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Comments

Eh Nonymous

Man, ain't that the truth.

dgm

were this a post on eleven things, i'd add: "the firm provides a shower/changing room, a catered thursday night meal, and drycleaning pick-up as a convenience. we want to make you feel at home, because frankly this is where you will be living now."

Cyrus

So, dumb question: What does a legal assistant do?

How do I know when I should ask them to do something, and when I should do it myself?

David

Great post, Stan. These heretofor unwritten rules of the road are key.

As to the question about how to know what to give a legal assistant, there are two ways to look at it: (a) everything he can handle and/or (b) anything you, personally, would be irritated to pay $200+ an hour for someone to do. For the most part, these two tests come to the same result. As much as possible, one should ask a legal assistant to perform the tasks that do not require legal training and/or legal judgement.

In other words, filing, copying, printing/addressing/sending letters (be sure to proof, though!), entering time, calendaring/docketing, formatting documents like pleadings, if within the assistant's normal experience, even (depending on the assistant) retrieving cases or Shepards reports by citation off of Lexis/Westlaw (not really legal searching, just "could you get me 234 U.S. 123, please?"). If you can find an assistant who is good at proofing, heap piles of gold at her feet.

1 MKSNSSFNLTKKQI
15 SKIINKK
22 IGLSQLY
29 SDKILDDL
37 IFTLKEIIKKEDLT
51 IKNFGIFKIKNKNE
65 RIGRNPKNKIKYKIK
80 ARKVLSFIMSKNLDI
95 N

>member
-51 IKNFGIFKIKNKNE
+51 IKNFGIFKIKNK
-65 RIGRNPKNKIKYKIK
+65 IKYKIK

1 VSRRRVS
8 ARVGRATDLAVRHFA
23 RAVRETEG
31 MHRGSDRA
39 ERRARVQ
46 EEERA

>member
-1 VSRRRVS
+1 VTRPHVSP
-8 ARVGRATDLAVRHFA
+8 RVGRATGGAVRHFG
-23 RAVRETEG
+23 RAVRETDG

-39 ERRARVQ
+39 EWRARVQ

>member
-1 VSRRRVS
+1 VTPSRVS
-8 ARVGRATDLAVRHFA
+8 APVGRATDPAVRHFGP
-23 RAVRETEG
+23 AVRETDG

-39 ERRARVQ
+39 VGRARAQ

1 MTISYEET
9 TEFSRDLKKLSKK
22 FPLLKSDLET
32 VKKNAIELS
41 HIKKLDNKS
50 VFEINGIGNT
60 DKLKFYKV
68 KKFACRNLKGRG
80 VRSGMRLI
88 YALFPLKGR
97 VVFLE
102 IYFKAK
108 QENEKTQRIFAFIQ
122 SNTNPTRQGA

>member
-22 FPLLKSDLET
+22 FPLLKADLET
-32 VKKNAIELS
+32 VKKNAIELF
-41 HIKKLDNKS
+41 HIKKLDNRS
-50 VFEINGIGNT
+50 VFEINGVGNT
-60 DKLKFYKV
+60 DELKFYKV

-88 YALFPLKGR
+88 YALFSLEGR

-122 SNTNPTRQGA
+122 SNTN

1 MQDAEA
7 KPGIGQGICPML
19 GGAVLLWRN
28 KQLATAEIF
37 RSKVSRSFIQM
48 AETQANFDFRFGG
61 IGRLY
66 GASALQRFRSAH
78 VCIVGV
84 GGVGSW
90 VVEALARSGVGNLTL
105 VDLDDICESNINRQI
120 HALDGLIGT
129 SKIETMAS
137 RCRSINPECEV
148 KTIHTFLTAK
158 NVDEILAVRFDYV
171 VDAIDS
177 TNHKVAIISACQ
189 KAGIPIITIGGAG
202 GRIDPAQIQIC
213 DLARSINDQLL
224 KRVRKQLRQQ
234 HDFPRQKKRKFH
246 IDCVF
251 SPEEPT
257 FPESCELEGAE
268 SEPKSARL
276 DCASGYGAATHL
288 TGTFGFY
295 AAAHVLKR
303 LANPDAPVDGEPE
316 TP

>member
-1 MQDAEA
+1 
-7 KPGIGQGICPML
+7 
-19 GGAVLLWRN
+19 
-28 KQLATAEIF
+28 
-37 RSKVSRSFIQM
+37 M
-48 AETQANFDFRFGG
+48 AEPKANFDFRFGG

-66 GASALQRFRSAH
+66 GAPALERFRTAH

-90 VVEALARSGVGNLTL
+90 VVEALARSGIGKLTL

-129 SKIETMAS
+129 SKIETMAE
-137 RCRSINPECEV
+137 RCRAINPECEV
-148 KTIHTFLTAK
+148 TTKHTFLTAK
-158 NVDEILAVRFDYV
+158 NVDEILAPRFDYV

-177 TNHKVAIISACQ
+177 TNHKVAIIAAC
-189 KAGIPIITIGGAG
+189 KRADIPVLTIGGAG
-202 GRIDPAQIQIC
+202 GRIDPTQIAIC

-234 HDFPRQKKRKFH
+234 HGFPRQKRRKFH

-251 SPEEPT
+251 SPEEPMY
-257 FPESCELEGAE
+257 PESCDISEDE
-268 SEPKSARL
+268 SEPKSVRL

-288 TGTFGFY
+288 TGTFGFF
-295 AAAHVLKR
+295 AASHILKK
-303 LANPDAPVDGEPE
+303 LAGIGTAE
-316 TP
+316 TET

A much harder call, it seems to me, is when to use a (non-billable) legal assistant vs. a (billable) paralegal. I don't work much with paralegals, so I'll defer to someone else on that.

boo42

Stan -- Good advice on when to use your legal assistant. I was one at a big firm before I went to law school. We didn't differentiate between legal assistants and paralegals; everyone billed out, and a fairly high rate ( the lower end was around $125.) Most legal assistants/paralegals at the larger firms can definitely handle pulling cases off Lexis or Westlaw. Don't underestimate them; a lot of them are straight out of college, like I was, and biding their time before moving on to something bigger and better. And definitely, definitely be really nice to them, because they can sabotage you big time if they don't like you or you are a pain in the *ss, especially if they also work for more senior people as well. Your work can easily end up on the bottom of a huge pile if you don't make them like you.

Brian

Rule #1 is pretty funny. At my old firm, junior associates were encouraged to be copy machine jockeys precisely _because_ they could bill more than paralegals. You just couldn't call it "making copies." One week I actually billed something like 20 hours for making copies, and wrote it up that way as a desperate cry for help. The partner never said a word. Presumably my description was edited before the bill was sent to the client.

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